China And Lithium – The Nexus of The Market

As it happens nearly all these processing plants are in China. So, the major financiers of lithium mines are those Chinese companies that own the processing plants. The major financiers of finding a deposit that might be mined are us out there, buying shares in junior mining companies. But the push from deposit tested to actual mine being built tends to be financed by the processors.

Which is what has just happened to Kodal Minerals (LON: KOD). The company was tootling along testing, proving, showing that their Bougouni Mine was going to be worth actually digging and opening. Then the share price for Kodal jumped from 24 pence to 36 pence in 30 minutes on Jan 19. Because of this announcement. Hainan Mining (a subsidiary of Fosun) bought in and ends up owning 51% of the mine itself. That provides the money to develop it. It also gives Hainan security of supply of concentrate.

So, Lithium Mining Works Like This

This is how hard rock, or spodumene, mining for lithium works. A mining house – an investment bank or investment group that specialises in this area – funds the initial corporate formation. Then perhaps a float as a junior miner which funds the exploration and proving of the deposit. Then, if all works, then in comes the – usually – Chinese processor to buy into the project and fund it. It doesn’t have to work that way, but it often does, just given the industry structure.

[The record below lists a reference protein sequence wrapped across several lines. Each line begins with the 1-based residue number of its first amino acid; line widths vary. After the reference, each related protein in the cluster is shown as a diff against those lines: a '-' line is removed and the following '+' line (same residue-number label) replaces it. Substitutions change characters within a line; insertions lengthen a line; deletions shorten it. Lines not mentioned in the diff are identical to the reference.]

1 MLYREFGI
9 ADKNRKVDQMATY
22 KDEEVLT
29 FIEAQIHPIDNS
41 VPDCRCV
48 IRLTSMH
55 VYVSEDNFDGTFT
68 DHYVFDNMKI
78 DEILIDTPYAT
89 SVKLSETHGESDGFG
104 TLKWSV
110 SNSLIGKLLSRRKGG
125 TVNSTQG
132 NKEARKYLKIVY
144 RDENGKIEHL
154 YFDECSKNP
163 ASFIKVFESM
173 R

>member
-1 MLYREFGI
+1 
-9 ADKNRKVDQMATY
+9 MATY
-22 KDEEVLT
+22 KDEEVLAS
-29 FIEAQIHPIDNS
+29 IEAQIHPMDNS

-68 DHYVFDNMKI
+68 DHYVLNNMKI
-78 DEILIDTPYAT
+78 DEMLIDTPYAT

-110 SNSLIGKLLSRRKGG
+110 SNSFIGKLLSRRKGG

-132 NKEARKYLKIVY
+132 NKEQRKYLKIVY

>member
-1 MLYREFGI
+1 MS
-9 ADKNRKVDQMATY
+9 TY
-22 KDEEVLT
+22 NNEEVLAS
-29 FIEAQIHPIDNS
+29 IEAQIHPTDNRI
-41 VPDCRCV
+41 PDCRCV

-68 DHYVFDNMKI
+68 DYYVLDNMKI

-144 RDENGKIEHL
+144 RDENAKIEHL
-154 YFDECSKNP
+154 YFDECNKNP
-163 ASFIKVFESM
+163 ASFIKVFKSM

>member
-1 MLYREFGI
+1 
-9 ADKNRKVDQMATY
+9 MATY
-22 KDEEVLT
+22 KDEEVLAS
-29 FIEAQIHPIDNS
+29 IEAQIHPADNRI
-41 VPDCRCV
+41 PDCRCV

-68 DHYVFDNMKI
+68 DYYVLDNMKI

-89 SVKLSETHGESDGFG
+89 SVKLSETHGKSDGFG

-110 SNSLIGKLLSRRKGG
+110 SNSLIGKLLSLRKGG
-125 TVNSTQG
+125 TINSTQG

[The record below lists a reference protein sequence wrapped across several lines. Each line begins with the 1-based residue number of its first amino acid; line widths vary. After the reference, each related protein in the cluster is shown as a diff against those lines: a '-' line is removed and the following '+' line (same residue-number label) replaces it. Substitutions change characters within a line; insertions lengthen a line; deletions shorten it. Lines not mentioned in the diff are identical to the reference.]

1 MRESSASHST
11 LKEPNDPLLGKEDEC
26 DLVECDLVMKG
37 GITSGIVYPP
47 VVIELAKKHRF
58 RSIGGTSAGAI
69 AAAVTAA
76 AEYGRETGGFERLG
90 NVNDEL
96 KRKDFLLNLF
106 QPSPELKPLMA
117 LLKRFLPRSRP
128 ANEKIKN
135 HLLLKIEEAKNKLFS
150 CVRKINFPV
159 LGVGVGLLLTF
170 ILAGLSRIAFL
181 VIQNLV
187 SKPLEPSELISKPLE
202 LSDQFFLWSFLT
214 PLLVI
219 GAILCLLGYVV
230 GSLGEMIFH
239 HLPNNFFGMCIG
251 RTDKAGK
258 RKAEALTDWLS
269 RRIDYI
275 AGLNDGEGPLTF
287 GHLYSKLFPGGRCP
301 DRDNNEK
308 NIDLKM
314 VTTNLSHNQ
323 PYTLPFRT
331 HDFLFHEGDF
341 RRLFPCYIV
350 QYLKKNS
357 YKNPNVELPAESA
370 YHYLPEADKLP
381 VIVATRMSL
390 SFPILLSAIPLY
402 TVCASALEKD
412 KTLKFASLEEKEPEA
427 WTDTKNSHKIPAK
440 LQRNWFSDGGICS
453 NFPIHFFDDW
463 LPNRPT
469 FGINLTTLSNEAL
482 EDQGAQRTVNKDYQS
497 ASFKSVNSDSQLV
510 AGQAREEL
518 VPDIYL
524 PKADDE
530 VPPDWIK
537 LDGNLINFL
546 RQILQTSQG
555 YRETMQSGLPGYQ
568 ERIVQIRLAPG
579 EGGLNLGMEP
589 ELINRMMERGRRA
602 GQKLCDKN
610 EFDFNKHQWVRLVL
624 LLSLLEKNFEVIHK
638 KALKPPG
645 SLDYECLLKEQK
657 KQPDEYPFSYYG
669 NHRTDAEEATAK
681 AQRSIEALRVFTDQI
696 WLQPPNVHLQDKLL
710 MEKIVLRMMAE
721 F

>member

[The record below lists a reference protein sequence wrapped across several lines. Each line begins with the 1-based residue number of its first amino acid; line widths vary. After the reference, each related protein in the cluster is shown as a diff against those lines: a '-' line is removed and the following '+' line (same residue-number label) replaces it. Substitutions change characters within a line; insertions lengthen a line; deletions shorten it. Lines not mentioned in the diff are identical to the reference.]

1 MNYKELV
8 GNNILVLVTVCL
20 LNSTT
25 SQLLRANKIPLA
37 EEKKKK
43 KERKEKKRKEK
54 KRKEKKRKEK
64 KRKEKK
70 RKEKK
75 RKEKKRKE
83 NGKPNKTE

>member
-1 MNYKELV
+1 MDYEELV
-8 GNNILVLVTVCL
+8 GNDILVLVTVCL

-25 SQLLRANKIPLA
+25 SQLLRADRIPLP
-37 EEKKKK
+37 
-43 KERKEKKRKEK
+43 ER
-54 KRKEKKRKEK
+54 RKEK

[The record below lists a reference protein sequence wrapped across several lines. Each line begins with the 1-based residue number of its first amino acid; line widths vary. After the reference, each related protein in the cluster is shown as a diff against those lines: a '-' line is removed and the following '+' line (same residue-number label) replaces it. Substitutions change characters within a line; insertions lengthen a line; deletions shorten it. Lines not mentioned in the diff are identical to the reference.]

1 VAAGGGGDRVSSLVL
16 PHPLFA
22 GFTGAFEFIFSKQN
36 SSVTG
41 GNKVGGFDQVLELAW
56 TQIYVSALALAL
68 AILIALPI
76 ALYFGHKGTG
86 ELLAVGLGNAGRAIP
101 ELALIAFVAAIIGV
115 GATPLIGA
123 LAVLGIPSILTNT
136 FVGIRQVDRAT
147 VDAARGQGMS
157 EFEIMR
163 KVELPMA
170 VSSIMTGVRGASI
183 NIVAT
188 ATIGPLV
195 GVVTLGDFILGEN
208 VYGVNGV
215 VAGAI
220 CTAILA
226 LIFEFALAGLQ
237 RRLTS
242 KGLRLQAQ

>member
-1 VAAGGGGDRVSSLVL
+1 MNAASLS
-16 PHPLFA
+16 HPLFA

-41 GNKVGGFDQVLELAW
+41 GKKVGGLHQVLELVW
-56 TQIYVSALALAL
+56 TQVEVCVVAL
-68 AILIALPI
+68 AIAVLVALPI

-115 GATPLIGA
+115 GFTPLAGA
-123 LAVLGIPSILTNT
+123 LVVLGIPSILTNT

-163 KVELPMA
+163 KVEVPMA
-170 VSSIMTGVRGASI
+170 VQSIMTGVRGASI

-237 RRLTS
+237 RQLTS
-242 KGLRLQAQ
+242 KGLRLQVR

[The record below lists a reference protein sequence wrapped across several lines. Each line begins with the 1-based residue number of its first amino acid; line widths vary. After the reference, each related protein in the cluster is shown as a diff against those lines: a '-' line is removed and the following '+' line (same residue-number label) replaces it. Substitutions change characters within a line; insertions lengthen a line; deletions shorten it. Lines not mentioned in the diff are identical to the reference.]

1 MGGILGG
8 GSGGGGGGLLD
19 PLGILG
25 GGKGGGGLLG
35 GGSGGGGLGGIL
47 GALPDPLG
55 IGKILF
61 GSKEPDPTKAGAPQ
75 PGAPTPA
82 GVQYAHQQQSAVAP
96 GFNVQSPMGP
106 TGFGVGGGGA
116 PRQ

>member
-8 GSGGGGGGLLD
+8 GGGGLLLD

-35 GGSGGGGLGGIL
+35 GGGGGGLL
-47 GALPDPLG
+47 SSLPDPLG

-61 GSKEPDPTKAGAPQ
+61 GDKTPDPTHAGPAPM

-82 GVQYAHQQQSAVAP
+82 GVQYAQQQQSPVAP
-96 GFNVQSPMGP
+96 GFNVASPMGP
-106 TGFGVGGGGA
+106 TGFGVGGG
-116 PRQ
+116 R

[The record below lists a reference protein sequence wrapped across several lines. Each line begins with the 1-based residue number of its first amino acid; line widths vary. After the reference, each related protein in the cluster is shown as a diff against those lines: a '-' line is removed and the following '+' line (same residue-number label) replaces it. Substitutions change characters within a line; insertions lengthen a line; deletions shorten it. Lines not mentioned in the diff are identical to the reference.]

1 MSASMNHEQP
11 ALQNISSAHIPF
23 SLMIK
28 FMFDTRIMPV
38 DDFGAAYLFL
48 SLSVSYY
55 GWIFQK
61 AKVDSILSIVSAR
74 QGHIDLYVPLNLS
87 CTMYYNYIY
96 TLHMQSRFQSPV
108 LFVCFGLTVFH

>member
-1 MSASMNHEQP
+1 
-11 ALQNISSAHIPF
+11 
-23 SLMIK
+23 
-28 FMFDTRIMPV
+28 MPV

Which is what gives our tell. If we want to play in the space of mines that are likely to get built, then we should probably be looking for those who already have that Chinese investment. This isn’t perfect – I have my doubts about Zinnwald Lithium (LON: ZINN) despite the presence of a Chinese investor – but it is a useful indicator all the same. Or, of course, we can speculate on what prospects for gaining a Chinese investor a project has. Say, Atlantic Lithium (LON: ALL) which is currently at the stage of being financed by one of those mining houses plus individual investors. It’s not necessary, essential, for them to bring one of the Chinese processors onboard but that’s a likely stage in the development process. That buy-in would be a validation of the prospects of the mine.

That Tell About a Lithium Mine

Really what we’ve got here is a little tell about the stage and prospects of a hard rock lithium mine. A large Chinese investor in the form of one of the concentrate processing companies tells us the geology and economics look good and there’s a strong probability of developing into production. A lack of that shows – again, not always, but often enough – that development has not progressed that far. With the intriguing possibility of a significant jump if and when it does happen, and a large part of the uncertainty is removed.

Like all tells and signs in the stock markets this one isn’t perfect but it’s still a darn good one.


Tim Worstall is a freelance journalist who also used to be the world's leading scandium wholesalers (one of the rare earths). His Wikipedia entry gives a flavour.